Over the last couple of weeks I have used a number of different operating systems. This may be normal for many people but for me it is a little unusual. I have a couple I use regularly and that is about my usual limit. It got me thinking about OSes and the impact they have on our computer use.
It would be easy to argue that operating systems should be invisible and in fact for many people they are. I am surprised by the number of people who don’t know what they use. But maybe that is how it should be. After all it is the applications that we use to accomplish what we want to do. I think in an ideal world we would have an OS that perfectly matched the hardware it was used on and be able to run the applications that will do what we want to do without worrying about the type and version of OS. Of course that is heresy to many people.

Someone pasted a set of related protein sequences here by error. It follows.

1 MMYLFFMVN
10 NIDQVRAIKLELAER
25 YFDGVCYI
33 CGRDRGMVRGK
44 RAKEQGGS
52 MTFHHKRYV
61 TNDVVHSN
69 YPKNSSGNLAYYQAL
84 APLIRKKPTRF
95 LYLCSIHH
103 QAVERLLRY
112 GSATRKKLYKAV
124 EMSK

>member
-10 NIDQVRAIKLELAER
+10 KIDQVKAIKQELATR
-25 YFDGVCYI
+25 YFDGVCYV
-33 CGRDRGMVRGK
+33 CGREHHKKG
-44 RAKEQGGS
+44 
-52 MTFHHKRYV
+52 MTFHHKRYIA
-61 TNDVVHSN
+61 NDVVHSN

I mentioned I had used a few different systems and they left me with an impression I didn’t completely expect. I used a Vista Business system, a couple of XP Pro and an XP Home as well as a few Linuxes including Fedora 8 and a couple of Ubuntu based live CDs. The Vista impressed me with its total lack of speed, even some of the live CDs felt faster. The XP systems all seemed adequate. They ran efficiently and did what was asked of them without too many problems but they seemed to lack character.
The Ubuntu based Live CDs were at a disadvantage as Live CDs will always run slower and don’t support the hardware as well as when they are installed. They were different systems with different agendas and did what they were designed to do. They generally were as good or better than any of the Windows systems.
My preferred systems were the Fedora 8 KDE installations, not surprising as they are my computers and are set up to suit what I do. But so are a couple of the XP systems, both my computers are dual boot Windows XP and Fedora. What surprised me was that when I switched the computers on I wanted to run Fedora even when I needed to run XP.